It is natural to note how you compare to others. In a classroom, faced with a teacher asking a question, some children will put their hands up bursting to give the answer while others will stare at the floor. In the playground some children will run fast and others slowly. There will be notable differences in fighting, crying, laughing and making friends. Some children are popular, others have no-one in particular to play with.
Run the clock forwards to the end of schooling and those differences (which will have altered somewhat because of some late maturing skills) are revealed at the next great selection. Rather than being picked for a school team activity (fearing they will be the last to be chosen) the adolescents are being picked for the best jobs (fearing they may not get a job at all). And so on, and so on, with each career step, until the peak of achievement, whenever that turns out to be. (As a rule of thumb, by the mid-40s you will have bought your most expensive house, so that is a metric of sorts).
In this way, in the great race of life, our positions are achieved and noted by others, as we note theirs. These life steps are described in terms of class and status, and the extent and pace of changes in status provide measures of social mobility.
All measures contain artefacts. Promotion in the Army is faster during a war. Soldiers die in battle, old generals are revealed as incompetent and need to be replaced, more recruits join the Army and need to be led. Similarly, economies in transition provide great opportunities. New skills lead to new businesses and new millionaires. Old industries die back. The Internet is the best current example.
In the past century the big change was from manual labour to clerical work. Interestingly, if you count social mobility only as the move from manual to clerical, then that change happened decades ago. Astoundingly, some observers still use that specific metric to say that in the UK there was lots of social mobility in the 1960s and very little now. There is certainly far less manual labour but there is much moving about from one job to another in the white collar sphere.
Writing in Prospect, Phillip Collins argues: “A boy born into the working class is no more likely to make it into the middle class now than he was in 1900. A child who is born middle class is 15 times more likely to end up middle class than a child who is born into the working class. These odds are exactly the same as they were a century ago. The boost to social mobility is a myth and so is the stalling. The truth is that Britain is a static society in which nothing has changed.”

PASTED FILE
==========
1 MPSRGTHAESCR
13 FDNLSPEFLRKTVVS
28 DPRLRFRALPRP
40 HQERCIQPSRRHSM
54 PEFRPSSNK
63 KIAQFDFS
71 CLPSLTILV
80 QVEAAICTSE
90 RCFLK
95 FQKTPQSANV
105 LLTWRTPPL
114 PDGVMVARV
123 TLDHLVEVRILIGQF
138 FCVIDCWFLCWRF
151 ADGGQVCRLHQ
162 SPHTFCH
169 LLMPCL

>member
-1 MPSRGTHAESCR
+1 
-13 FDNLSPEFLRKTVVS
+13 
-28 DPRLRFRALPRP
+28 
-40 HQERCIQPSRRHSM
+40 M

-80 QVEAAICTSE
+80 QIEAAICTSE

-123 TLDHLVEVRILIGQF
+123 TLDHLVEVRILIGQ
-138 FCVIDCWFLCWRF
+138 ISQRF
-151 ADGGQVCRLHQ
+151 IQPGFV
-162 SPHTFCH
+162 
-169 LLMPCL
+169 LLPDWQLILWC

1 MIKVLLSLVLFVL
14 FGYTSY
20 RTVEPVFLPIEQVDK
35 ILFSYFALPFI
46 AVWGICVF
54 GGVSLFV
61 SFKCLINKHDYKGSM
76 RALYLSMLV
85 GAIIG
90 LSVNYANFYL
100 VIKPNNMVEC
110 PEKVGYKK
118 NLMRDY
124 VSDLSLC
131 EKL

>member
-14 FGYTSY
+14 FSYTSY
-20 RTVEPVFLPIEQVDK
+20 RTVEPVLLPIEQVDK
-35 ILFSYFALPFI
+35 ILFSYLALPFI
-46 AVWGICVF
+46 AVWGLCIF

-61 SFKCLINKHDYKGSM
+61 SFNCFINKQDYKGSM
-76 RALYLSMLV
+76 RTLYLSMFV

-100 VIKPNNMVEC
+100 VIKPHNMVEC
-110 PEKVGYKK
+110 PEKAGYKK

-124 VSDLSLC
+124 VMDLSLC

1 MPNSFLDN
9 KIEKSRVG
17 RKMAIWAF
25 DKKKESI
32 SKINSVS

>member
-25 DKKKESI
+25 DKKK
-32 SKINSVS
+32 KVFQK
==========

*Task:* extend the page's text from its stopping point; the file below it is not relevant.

Of course, the last line is not right. Society is not static, and much has changed, but not the rate of social mobility seen from a class of origin perspective. As Collins rightly acknowledges at the end of his article, you cannot have social mobility without one person’s rise being matched by another person’s fall. (In fact, you can fool a lot of people a lot of the time by giving them fancy job titles. We are all executive managers now). However, for real status we have to be better than someone, and worse than someone else on a socially valued metric.
The other measure of social mobility is to classify children by their parents’ occupations, determine their social class of origin, and then look at the social class they themselves eventually achieve, their class of attainment. Interesting as this measure is, it conflates two factors: the cultural impact of parenting, and the genetic contribution of parents and ancestors. These are rarely given a chance to compete fairly in the analysis, but when surrogates are used for the latter (say the child’s intelligence at 11) they are found to be very powerful.
Daniel Nettle (2003) found that a parent’s social class accounts for only 3% of the social class mobility of their children. The ability of the individual child accounts for 13%. One could say that ability counts for four times the social mobility conferred by class of origins.
What is usually left out of the public debate is that genetics provides a testable explanation for social mobility, based purely on appointment to jobs by merit. Regression to the mean is an observable fact about the generational transmission of intelligence. On average, children are not as bright as their bright parents, and not as dull as their dull parents. The conjunction of sperm and egg does not provide precisely the same combinations each time. Exceptional genetic combinations (being very bright or very dull) are rare, and are only partially transmitted to the next generation. Throw the genetic dice often enough, and you will be likely to have an average child. Even when exceptionally bright parents have children together, they must expect that the average ability of their children will drift down somewhat to the population mean, say at least a 20% drop, possibly more depending on how you calculate the heritability estimate.